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Wednesday, April 30, 2014

Peacekeeper: An alternative to calling the police


Peacekeeper app


OFF THE WIRE
Connect with neighbors for a less militant response during times of need.
by
As difficult as it may be to acknowledge, the unfortunate truth is that we are in a place today where domestic police brutality has taken a dramatic toll on innocent lives. Another casualty of the inflated police aggression is the well-based distrust of the law enforcement system. Taking true stock of the situation, we see that deaths of Americans at the hands of American police officers has surpassed deaths of American soldiers in the Iraq war in part, because our police force is overly militarized. Our distrust is a measured response to a real problem.
These frequent and increasing incidents of government brutality, such as Kelly Thomas, Luis Rodriguez, Justina Pelletier to name only a few, prove that police presence, even in response to a crime, is often a great risk factor for assault and even death. The stories are endless, the facts, wrenching.
People can justify all sorts of cruelties—for many, legality equates to morality. But, as Dr. Martin Luther King Jr. so aptly points out in his letters, “Never forget that everything Hitler did in Germany was legal.” The working cultural assumption is that the justice system serves everyone equally. That theory has repeatedly proven false with incarceration levels here higher than any other country and more blacks imprisoned now than during the time of the Jim Crow laws.
To those who think that our police are heroes who protect the safety and the lives of your family, look around you and ask the hard questions. At what point does the “collateral damage” become too great to bear? When it is your beloved pet or beloved child dying? Or when you become the victim of a truly unaccountable system?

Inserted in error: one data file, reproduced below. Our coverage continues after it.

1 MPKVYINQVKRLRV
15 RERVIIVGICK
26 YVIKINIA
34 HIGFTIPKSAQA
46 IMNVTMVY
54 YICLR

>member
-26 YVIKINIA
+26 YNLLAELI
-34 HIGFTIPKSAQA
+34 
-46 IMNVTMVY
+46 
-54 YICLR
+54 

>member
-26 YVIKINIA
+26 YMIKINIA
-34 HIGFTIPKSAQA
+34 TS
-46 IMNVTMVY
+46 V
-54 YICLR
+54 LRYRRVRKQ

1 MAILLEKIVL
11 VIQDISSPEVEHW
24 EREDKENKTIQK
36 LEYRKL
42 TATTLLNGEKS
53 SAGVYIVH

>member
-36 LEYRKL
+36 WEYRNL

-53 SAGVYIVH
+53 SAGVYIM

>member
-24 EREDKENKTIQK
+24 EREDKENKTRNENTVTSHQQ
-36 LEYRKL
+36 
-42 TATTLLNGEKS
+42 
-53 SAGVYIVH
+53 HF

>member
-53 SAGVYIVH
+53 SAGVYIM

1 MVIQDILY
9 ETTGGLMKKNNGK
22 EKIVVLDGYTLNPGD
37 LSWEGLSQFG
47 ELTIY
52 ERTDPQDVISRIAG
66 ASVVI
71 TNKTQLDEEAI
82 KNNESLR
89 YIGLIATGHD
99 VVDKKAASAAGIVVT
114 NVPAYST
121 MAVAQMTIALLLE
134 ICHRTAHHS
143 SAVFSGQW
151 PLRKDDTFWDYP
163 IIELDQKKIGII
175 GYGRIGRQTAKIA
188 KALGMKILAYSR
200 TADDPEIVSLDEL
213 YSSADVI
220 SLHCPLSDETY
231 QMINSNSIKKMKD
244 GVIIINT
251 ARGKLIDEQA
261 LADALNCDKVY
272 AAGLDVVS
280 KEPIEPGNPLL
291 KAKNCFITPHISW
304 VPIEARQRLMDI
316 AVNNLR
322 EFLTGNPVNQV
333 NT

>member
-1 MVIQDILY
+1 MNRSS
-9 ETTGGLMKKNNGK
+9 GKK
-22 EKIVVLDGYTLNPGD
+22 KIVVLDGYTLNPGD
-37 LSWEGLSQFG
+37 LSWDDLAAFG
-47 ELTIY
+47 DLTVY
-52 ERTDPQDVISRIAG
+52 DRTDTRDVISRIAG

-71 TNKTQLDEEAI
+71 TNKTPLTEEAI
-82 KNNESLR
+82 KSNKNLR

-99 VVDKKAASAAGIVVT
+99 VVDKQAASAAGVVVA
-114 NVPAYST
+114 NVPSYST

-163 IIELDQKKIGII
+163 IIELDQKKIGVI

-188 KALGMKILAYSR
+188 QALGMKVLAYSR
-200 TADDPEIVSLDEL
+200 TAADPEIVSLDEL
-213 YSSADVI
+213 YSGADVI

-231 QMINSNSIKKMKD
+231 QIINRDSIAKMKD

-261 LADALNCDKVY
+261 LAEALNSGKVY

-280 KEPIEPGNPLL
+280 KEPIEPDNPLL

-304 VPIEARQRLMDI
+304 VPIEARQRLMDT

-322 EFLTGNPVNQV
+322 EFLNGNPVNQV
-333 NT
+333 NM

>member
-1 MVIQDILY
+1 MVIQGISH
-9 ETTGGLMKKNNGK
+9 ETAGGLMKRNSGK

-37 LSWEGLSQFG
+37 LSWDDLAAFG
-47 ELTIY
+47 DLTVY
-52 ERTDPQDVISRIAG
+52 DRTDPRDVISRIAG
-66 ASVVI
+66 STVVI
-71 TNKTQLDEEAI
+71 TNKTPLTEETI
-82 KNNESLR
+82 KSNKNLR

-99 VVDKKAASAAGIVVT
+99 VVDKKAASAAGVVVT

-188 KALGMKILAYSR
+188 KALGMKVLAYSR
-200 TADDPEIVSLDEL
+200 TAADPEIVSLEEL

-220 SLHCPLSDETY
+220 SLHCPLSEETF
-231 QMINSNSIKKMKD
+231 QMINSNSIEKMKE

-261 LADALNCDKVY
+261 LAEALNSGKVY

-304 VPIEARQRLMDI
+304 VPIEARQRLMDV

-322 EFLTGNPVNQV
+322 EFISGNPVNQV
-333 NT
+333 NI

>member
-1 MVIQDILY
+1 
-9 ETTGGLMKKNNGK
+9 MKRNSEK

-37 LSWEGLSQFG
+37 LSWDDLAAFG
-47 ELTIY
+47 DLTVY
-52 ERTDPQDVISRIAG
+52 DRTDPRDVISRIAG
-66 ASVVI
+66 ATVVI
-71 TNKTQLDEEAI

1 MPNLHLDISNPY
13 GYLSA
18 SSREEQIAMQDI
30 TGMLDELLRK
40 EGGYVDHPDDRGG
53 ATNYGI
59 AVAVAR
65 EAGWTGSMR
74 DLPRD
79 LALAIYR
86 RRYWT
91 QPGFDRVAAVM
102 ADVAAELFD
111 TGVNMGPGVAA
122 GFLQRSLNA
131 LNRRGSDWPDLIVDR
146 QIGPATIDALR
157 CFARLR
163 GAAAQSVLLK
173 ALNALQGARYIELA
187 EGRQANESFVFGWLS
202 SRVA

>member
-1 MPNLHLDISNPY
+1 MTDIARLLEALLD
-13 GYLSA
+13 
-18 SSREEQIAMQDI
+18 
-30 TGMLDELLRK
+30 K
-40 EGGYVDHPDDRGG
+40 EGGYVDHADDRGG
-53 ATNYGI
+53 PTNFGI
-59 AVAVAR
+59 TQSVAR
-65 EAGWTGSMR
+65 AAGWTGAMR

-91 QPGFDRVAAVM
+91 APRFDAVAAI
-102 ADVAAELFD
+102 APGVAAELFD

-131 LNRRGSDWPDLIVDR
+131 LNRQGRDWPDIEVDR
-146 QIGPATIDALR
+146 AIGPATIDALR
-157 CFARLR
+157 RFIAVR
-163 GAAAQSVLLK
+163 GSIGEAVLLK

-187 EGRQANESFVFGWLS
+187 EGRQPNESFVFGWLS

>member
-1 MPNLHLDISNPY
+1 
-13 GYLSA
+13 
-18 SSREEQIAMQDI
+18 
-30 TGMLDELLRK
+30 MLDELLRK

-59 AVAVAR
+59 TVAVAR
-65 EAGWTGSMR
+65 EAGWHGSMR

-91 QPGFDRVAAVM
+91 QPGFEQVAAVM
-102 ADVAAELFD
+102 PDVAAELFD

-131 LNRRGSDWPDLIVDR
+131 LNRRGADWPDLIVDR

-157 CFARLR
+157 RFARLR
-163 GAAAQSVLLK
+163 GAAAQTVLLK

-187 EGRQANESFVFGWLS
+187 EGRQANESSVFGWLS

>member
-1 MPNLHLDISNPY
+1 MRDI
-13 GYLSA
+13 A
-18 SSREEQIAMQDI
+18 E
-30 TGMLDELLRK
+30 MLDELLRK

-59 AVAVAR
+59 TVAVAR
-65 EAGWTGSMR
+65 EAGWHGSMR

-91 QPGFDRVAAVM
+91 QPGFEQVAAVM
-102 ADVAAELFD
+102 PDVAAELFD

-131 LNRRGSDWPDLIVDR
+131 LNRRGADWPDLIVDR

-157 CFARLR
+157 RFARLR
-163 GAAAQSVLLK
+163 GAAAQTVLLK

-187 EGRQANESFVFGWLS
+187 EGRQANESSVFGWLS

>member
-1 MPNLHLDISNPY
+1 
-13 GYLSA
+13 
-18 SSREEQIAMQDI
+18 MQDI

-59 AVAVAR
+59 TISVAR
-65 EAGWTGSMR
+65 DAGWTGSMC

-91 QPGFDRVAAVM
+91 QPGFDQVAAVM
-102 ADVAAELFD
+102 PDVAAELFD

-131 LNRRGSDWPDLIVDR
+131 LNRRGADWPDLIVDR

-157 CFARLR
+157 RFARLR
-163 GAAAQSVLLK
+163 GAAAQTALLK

In a country fraught with this increasing police brutality and long response times, emerging technologies promise a viable antidote to the rampant and escalating abuse of power.
Cell phone apps have swept the world with solutions to everyday problems, providing connectivity to seemingly disparate populations. One new app offers a promise of peace in contrast to the incessant violence associated with institutionalized law enforcement.
The “Peacekeeper” app does this through a principled vision and clever approach. The app connects community members directly to each other fostering community interdependence by empowering community members to protect each other.
Imagine, instead of making a call to a law enforcement agency that is most likely overworked and far away and certainly trained to respond violently, you press the button on your phone and your previously chosen neighbors will be alerted that you are in danger. They will be able to respond immediately given their proximity to the situation.
The app’s strength is in the geographic proximity, and hence immediacy, of the responders. This provides a keen solution to in-home invasion or any property/personal crimes committed at a physical address associated with the app. In the near future, once the app is widely adopted, this will be a powerful deterrent to criminals knowing that the response team is geographically close to the point of potential crime. Victims of crime will not have to wonder if the responders will treat them as the criminals. They will choose their own responders based on who they trust.
While there are still a few wrinkles to work out and wide adoption is needed in order for this to have maximum benefit, the vision and potential for this app are unparalleled. This truly creates the setting where a law enforcement agency is not needed and not desired.
The app is available now to Iphone users (in Beta version now which is free) and by the end of May for Android users. Additional functions of the app are still in development. The founders are committed to seeing improvements that allow for crime response and crime protection anywhere you go. At $30 per year, the app is the best way to peacefully protect yourself and your community.
An added, but not primary, benefit of the app is its ability to assist victims of government brutality. With the increasing level of government raids–many of these raids against small farmers and other property owners–this app proves to be the best possible solution for wide dissemination of information related to government aggression. The same functions that allow you to alert your neighbors of a home invasion will also alert them of government agents beginning a raid on your farm or property. Close neighbors, or those on the list to alert, will be notified and have the chance to witness and film an encounter with police or regulators.